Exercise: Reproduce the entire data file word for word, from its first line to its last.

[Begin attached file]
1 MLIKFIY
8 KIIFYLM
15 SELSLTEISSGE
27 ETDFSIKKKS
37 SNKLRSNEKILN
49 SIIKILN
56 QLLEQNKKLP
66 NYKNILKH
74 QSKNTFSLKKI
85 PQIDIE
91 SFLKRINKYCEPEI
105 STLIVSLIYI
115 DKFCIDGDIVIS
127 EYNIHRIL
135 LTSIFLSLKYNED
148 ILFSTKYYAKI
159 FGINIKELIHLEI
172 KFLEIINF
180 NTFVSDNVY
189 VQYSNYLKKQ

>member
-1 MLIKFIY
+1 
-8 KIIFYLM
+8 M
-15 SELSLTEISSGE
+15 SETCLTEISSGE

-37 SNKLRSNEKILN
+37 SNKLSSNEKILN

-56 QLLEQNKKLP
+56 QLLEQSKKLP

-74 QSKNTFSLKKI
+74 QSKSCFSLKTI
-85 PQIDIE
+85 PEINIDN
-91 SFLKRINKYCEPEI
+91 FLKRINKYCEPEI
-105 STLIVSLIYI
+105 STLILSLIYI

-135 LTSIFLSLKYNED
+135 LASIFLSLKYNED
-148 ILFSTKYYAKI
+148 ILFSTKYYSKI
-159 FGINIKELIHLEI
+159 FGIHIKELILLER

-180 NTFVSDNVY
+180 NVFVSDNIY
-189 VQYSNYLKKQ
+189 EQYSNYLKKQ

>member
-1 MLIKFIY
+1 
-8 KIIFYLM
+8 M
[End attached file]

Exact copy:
1 MLIKFIY
8 KIIFYLM
15 SELSLTEISSGE
27 ETDFSIKKKS
37 SNKLRSNEKILN
49 SIIKILN
56 QLLEQNKKLP
66 NYKNILKH
74 QSKNTFSLKKI
85 PQIDIE
91 SFLKRINKYCEPEI
105 STLIVSLIYI
115 DKFCIDGDIVIS
127 EYNIHRIL
135 LTSIFLSLKYNED
148 ILFSTKYYAKI
159 FGINIKELIHLEI
172 KFLEIINF
180 NTFVSDNVY
189 VQYSNYLKKQ

>member
-1 MLIKFIY
+1 
-8 KIIFYLM
+8 M
-15 SELSLTEISSGE
+15 SETCLTEISSGE

-37 SNKLRSNEKILN
+37 SNKLSSNEKILN

-56 QLLEQNKKLP
+56 QLLEQSKKLP

-74 QSKNTFSLKKI
+74 QSKSCFSLKTI
-85 PQIDIE
+85 PEINIDN
-91 SFLKRINKYCEPEI
+91 FLKRINKYCEPEI
-105 STLIVSLIYI
+105 STLILSLIYI

-135 LTSIFLSLKYNED
+135 LASIFLSLKYNED
-148 ILFSTKYYAKI
+148 ILFSTKYYSKI
-159 FGINIKELIHLEI
+159 FGIHIKELILLER

-180 NTFVSDNVY
+180 NVFVSDNIY
-189 VQYSNYLKKQ
+189 EQYSNYLKKQ

>member
-1 MLIKFIY
+1 
-8 KIIFYLM
+8 M